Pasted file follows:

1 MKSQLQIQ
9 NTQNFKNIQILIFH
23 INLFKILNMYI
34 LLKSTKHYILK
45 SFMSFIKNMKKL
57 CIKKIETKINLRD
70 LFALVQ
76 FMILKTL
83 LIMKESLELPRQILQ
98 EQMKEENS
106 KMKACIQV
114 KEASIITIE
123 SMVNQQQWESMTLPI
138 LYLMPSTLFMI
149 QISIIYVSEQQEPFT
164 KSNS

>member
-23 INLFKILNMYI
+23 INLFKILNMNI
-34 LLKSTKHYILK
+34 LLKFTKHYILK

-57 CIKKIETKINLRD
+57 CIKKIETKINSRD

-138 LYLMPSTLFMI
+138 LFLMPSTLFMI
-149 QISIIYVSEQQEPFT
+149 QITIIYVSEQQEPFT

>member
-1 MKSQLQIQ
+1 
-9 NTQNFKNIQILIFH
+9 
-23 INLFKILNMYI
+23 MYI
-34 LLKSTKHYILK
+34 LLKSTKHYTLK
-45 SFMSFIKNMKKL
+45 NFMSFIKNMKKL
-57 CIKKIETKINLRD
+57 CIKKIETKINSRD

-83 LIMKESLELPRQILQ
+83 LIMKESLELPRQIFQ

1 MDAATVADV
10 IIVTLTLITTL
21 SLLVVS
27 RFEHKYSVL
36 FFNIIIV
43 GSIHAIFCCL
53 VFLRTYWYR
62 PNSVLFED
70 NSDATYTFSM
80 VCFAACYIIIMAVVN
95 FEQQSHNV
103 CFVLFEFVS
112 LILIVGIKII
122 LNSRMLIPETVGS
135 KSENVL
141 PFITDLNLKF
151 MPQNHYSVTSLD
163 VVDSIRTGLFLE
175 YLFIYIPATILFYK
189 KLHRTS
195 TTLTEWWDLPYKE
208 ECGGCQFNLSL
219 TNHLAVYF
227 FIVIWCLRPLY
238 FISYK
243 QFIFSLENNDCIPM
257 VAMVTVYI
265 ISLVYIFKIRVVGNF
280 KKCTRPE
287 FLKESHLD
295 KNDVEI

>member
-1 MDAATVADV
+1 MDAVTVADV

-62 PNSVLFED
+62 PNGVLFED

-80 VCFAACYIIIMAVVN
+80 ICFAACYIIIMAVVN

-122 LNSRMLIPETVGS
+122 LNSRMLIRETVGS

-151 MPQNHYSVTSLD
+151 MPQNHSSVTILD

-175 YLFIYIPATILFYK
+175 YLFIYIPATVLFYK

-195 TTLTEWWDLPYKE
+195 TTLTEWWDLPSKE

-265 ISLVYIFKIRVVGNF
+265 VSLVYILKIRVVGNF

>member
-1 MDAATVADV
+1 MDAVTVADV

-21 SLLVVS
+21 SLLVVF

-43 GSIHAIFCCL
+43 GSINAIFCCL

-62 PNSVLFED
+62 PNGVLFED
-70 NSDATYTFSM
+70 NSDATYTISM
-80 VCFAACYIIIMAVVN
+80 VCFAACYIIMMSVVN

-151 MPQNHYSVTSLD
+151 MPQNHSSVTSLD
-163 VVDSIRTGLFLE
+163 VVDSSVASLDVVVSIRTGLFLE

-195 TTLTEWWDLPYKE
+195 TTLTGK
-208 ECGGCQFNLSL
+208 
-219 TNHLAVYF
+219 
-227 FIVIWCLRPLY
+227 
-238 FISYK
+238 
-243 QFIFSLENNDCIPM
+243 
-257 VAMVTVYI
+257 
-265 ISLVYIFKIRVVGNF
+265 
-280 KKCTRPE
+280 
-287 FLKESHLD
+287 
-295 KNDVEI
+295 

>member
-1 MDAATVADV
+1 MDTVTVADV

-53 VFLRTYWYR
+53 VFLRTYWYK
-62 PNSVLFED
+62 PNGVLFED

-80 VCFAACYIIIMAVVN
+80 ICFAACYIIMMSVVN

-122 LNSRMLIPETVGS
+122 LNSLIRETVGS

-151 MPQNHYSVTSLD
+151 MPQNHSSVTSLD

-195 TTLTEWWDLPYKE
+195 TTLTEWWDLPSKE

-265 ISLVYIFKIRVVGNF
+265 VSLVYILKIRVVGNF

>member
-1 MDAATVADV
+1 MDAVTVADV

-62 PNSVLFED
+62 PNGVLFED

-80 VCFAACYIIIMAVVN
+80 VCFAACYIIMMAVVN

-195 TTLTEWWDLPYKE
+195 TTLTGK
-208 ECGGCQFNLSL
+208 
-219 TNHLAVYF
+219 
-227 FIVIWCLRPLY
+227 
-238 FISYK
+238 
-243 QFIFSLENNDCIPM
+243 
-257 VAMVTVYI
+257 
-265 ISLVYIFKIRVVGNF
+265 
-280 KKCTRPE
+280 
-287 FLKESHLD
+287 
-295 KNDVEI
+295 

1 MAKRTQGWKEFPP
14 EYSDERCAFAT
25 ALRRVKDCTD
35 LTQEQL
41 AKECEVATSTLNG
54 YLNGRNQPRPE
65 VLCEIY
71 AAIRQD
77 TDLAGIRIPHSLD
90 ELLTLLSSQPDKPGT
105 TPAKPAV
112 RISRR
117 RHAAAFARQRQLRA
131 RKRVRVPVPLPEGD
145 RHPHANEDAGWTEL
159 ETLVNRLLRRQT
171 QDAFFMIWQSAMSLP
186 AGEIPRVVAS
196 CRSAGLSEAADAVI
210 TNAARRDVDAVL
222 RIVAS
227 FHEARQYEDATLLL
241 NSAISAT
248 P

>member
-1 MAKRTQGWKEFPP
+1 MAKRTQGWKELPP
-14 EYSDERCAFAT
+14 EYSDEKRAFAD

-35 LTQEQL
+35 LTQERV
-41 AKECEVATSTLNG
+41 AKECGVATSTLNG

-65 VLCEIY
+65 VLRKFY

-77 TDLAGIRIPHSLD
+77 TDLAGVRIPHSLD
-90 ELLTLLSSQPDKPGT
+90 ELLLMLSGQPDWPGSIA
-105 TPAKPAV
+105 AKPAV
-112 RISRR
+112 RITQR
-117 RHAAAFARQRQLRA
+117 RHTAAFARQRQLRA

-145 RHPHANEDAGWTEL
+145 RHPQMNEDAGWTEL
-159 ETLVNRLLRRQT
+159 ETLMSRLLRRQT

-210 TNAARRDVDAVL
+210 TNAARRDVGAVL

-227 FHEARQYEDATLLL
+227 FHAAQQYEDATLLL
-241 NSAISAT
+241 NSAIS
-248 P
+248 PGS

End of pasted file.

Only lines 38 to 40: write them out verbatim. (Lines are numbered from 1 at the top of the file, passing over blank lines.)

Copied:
+45 NFMSFIKNMKKL
-57 CIKKIETKINLRD
+57 CIKKIETKINSRD